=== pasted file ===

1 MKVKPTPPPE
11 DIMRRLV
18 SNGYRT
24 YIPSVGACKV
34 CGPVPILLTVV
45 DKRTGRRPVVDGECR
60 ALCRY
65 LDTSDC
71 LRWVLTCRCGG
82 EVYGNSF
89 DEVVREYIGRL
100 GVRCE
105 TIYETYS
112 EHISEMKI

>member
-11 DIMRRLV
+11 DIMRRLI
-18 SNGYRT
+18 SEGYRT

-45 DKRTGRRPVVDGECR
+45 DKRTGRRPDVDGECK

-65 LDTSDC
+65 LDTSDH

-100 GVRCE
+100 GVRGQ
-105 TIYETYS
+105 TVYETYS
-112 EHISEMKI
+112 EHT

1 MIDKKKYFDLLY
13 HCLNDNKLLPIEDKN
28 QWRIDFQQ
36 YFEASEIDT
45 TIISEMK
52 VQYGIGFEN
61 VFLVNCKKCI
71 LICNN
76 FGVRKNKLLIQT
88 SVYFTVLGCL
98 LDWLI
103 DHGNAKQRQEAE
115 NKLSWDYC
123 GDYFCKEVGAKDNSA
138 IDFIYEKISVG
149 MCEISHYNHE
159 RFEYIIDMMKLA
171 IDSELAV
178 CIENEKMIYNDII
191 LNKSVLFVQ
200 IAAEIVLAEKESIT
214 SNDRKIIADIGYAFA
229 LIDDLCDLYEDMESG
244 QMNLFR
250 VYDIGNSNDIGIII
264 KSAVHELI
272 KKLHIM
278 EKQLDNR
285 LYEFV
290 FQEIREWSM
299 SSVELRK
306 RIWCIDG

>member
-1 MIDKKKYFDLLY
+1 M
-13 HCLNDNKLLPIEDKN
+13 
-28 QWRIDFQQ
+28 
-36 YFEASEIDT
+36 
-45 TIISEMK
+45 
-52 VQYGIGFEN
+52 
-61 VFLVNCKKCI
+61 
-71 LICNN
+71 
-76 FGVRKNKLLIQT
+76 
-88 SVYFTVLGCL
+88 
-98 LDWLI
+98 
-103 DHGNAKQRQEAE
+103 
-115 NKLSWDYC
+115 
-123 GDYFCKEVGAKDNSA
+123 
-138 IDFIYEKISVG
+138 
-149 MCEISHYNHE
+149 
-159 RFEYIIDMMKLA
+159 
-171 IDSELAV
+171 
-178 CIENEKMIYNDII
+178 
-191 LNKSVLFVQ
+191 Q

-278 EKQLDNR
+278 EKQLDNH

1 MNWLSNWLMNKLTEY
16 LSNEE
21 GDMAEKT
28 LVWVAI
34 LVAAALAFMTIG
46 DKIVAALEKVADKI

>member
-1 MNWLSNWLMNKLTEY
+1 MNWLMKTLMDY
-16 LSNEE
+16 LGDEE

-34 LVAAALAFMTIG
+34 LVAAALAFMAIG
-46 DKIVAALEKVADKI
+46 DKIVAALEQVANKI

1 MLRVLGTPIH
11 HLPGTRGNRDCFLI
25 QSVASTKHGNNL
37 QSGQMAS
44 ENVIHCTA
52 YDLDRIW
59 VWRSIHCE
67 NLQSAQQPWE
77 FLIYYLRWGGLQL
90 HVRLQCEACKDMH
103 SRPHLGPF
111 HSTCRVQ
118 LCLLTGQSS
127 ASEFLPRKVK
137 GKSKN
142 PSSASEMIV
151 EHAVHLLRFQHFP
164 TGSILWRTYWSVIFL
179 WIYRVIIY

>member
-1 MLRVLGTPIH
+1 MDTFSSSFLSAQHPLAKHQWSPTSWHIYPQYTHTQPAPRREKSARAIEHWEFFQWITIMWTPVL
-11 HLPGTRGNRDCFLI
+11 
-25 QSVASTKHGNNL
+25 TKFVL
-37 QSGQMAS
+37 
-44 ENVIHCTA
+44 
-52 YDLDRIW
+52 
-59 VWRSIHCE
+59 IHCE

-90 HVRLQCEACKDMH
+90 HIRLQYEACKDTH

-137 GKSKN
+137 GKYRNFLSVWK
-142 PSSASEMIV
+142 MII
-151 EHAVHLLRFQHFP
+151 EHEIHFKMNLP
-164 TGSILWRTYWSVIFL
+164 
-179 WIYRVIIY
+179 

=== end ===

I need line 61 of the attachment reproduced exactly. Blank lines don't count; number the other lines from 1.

306 RIWCIDG